Diarrhea and Boundaries

So, picture this.

You are a returning college student, non-traditional because you are older than 20, and this is your first semester back. You are late to class on the day of your first test in a few years. It’s a PE class so really it’s a joke. Why is exercise good? Name three positive healthy habits. True or False: Binge drinking is good for you.

You are slightly late but not obnoxiously late. Not unreasonably late. Just late enough to walk a bit faster and mutter under your breath. So, you reach the classroom, walking a bit faster and muttering under your breath and you find that everyone is seated and the materials have been distributed. No sweat.

You take a seat in the back of the room and start digging around the mess you call a backpack for a pen, get organized. As you are contemplating whether black ink or blue would be most suitable to the task your professor, we’ll call her Dr. Gray, walks up to you and leans in to whisper. You think you are in trouble because here you are, a non-traditional college student, walking a bit faster and muttering under your breath late to your first exam in years.

But no. Instead, Dr. Gray asks you to come sit up front. You think, wow, I remember seeing that sitting at the front of the room with the dunce cap was no longer a pedagogically acceptable strategy. But instead of a dunce cap you are faced with a revelation you never really wanted. You are drawn into the worst kind of intimacy with Dr. Gray, a woman whose first name you don’t even know. She tells you in a whisper that she has diarrhea and that she wants you to sit up front and complete your test there while you watch the group, because she might have to go to the bathroom. You try to keep the look of disbelief off your face as you sit and complete your test. You are done early. You ask, should I stay or should I go now…

and are told you’d better stay cause she’s not sure she’ll make it. She does the clenched butt, speedwalking diarrhea treck several times as you sit there wondering why. Your classmates sit there wondering why.

Fortunately this did not happen to me. If it had, my social graces would have possibly gone to shit (so to speak). I don’t do well with strangers’ discussions of bodily functions and I tend to be crass. When this story was told to me, a group of teachers were sitting around and we were puzzled at Dr. Gray’s choice. So, we took an informal poll of people and asked, what would YOU do if you had to give a test but had a bad case of diarrhea.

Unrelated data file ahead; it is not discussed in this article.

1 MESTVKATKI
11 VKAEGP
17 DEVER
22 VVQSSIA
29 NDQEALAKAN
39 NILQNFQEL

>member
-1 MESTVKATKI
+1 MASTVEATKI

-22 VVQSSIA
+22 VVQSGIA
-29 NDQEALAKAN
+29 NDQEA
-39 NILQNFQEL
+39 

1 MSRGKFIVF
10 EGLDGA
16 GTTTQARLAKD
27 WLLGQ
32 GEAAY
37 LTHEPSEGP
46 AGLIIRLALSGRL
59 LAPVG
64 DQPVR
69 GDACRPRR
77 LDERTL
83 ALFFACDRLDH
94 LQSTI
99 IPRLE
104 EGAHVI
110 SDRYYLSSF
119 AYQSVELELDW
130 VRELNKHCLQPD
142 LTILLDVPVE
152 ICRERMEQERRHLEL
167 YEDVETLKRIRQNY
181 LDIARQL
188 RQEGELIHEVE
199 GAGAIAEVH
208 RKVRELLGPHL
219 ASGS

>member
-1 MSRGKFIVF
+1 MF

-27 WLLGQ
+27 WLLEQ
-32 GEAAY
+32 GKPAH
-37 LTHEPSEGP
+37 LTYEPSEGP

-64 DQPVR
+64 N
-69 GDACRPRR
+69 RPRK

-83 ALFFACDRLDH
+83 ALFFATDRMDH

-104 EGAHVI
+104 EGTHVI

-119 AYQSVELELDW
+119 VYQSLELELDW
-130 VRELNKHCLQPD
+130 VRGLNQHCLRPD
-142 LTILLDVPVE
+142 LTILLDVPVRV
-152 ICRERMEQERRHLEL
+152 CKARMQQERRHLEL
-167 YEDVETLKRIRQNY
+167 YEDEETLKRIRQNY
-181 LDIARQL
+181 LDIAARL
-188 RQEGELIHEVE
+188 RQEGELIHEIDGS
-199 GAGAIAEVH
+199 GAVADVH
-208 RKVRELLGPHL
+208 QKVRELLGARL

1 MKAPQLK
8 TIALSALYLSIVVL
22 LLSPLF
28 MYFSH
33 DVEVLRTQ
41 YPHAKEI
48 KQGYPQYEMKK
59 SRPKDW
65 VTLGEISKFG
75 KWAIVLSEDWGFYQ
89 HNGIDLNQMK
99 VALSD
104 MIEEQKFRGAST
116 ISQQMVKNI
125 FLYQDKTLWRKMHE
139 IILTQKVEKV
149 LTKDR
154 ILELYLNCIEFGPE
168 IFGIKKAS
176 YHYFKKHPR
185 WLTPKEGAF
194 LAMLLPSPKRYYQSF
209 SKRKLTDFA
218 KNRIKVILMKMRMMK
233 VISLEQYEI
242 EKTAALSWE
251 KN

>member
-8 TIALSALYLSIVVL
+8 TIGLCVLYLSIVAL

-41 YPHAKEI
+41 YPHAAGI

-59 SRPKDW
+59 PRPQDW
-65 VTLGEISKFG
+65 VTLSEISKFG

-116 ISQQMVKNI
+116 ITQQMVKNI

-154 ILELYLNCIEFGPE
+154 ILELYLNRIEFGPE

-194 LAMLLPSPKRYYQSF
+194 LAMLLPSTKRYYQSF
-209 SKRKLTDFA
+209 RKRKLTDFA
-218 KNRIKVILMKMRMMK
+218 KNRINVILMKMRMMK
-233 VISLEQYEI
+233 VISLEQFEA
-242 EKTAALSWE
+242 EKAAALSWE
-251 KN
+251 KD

Some people said they would call a colleague and ask them to proctor for them and would stay at home on a friendly toilet.
Others said they would step out if needed, and might even ask a student to sit up front (although that is a debatable point because it is simultaneously privileging and alienating one student and it is saying that you don’t trust their academic integrity, which you might not, but you don’t usually want to make it that obvious!). No one though, would disclose to a student they barely know that they have the shits. Others still would cancel the quiz and call in sick. Some would send a friend out for imodium. Or call their department and find someone to cover. Not a single person thought of just announcing their bowel problems.

Now, before I get accused of being prudish, I am not. I have worked with children and with disabled adults. I have wiped asses small and large. No issue with that. I am nowhere near squeamish about body issues. I am squeamish about boundaries though. I am in no way a traditional teacher who requires students call her Professor or Ms. or any other title (I love it when people like to be called by titles they don’t possess but that’s a story for another blog). Ironically Dr. Gray is traditional. I’m not formal, I’m not authoritarian and I’m pretty laid back in my relationship with students. But. It seems to me there are places one need not go. Diarrhea is one of them.

The next question is, if you were in the student’s position, what would you do?? Is there any way to refuse?
I think maybe I’d cover my face with my shirt and scream
“SHIT GERMS!!!!!! GERMS! GERMS!” and run out of the classroom. Hmmmmm… or maybe I’d just sit up there with a wtf expression on my face.



  1. h. ríos Said:

    ahhhhhhhhhhhhh. Now that certainly qualifies as psychological torture….

  2. Alejandro Said:

    LOL 😆 good one!

  3. TheaLeticia Said:

    How about giving the whole first row of students warning if she has gas? 😛

    Torture is right!

  4. Jeffrey Willis Said:

    I so do not belong in academia… I would turn, smile and say sure… move up front, and then as she shuffled off to the bathroom I’d say, “Don’t worry, I had the runs the other day too, it was a bit explosive and not all that fun, but it really cleansed my system out, you’ll feel much better tomorrow. ”

    *sigh* this is why I didn’t last more than a month or two in the army 😉

  5. thealeticia Said:

    LOL! I bet you wouldn’t say it quietly either Jeff! Maybe bring her a hemmorrhoid cushion next class as a gift.

  6. Jeffrey Willis Said:

    Quietly? not bloody likely 🙂

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